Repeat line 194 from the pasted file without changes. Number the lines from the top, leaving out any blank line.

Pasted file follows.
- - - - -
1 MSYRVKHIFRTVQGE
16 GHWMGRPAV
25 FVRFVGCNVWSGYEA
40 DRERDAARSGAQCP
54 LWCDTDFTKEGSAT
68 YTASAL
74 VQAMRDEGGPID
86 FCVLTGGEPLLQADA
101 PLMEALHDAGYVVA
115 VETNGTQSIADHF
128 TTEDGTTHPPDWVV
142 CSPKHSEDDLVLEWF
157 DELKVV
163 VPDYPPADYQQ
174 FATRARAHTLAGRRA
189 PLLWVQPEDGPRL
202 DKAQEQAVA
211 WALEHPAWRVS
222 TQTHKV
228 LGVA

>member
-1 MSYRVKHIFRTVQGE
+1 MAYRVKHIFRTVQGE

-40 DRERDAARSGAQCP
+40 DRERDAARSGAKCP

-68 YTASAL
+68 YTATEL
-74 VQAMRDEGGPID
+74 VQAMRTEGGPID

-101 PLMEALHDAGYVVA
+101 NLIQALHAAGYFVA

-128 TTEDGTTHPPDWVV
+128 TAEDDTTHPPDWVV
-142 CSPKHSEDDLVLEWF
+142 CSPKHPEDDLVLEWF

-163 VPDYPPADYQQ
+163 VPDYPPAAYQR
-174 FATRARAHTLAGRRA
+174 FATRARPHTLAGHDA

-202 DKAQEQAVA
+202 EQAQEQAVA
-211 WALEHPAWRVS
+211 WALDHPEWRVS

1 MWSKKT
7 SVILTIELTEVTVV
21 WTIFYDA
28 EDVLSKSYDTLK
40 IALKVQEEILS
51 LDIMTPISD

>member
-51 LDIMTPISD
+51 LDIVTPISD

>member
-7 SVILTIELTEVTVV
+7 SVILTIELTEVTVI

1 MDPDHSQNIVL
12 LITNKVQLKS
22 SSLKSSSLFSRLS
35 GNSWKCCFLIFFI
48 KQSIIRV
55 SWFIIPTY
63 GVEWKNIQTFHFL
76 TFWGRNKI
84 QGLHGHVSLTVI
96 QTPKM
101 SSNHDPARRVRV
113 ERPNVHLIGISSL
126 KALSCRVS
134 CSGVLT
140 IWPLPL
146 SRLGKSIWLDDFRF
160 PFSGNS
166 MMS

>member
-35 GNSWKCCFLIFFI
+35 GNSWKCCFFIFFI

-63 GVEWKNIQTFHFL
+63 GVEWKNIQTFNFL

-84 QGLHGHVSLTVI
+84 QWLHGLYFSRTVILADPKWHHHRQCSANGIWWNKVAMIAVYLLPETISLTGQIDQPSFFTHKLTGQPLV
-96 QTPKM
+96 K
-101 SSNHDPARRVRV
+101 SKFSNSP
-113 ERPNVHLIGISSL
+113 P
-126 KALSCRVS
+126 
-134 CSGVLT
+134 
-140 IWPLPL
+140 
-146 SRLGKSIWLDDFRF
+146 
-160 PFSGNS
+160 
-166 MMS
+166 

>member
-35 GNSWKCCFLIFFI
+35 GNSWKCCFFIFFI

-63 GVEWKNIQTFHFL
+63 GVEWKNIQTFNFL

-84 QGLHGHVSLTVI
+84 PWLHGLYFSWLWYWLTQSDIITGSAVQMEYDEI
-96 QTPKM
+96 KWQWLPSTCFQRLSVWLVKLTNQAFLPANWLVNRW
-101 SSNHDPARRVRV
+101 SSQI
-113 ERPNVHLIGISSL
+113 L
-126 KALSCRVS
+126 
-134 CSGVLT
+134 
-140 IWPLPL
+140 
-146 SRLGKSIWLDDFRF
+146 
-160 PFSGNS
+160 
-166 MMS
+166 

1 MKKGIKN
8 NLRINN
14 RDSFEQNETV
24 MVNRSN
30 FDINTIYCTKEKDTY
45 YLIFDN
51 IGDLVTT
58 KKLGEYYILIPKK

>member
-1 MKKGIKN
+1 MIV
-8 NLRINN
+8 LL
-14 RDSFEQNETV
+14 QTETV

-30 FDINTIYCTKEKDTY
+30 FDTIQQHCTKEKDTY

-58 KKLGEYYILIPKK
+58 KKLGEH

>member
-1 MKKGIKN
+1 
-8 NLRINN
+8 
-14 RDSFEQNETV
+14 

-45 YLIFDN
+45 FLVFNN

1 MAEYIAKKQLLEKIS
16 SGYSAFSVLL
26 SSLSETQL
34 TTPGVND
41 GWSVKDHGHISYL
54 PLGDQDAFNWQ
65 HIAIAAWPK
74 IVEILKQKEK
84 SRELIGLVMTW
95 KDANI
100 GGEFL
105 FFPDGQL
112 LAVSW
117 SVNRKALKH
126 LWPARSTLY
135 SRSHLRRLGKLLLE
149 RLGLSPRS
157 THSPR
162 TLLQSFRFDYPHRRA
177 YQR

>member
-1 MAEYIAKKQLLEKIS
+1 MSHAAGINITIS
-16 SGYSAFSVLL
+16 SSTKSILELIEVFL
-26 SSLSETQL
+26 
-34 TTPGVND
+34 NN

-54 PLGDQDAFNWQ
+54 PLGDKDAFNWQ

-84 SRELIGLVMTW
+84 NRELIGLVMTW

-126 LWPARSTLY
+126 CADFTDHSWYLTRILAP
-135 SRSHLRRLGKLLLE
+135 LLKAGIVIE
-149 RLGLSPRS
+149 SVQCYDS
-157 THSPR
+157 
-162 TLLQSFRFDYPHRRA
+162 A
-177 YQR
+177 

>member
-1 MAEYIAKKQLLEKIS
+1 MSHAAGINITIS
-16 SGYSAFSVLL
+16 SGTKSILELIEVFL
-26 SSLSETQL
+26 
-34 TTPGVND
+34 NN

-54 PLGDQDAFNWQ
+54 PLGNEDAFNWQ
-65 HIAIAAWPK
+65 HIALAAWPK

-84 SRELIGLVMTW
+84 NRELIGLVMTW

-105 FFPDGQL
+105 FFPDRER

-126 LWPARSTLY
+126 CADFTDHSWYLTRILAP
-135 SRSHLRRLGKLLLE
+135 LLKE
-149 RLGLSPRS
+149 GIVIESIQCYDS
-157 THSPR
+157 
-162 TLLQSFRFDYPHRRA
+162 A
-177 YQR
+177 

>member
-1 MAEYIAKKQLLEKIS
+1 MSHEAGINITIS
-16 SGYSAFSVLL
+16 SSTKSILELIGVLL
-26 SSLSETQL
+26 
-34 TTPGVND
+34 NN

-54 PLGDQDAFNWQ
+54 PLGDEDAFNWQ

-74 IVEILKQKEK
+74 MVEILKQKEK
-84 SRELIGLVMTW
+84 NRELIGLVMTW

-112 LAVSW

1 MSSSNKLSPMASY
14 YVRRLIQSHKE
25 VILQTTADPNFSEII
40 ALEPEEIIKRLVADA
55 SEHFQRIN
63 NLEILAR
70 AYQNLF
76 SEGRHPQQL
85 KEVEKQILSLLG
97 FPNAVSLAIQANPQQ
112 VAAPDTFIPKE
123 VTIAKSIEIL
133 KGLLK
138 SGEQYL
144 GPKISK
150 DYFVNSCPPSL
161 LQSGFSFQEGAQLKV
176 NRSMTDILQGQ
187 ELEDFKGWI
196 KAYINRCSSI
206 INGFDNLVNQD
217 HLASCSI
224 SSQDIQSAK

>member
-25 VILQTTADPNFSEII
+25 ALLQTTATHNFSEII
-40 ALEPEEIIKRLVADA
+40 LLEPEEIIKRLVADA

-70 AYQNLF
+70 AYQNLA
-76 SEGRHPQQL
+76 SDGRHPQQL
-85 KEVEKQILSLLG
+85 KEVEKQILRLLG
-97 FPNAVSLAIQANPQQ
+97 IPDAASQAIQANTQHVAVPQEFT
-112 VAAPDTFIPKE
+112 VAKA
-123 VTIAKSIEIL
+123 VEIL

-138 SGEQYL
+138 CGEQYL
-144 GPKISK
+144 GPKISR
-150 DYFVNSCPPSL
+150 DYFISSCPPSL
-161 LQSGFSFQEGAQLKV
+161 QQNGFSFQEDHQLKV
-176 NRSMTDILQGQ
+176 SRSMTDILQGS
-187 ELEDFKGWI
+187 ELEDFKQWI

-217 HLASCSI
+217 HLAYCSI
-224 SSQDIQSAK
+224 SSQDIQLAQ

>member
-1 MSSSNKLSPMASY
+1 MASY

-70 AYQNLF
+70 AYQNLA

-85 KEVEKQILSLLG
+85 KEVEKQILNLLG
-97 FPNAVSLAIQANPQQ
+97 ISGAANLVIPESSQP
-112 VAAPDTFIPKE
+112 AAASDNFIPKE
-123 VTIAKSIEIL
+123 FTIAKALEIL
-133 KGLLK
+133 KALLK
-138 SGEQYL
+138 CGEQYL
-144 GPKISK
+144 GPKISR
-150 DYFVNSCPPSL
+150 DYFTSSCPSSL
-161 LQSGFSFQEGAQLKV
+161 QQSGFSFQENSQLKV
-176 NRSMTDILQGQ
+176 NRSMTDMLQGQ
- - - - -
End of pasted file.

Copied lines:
+162 A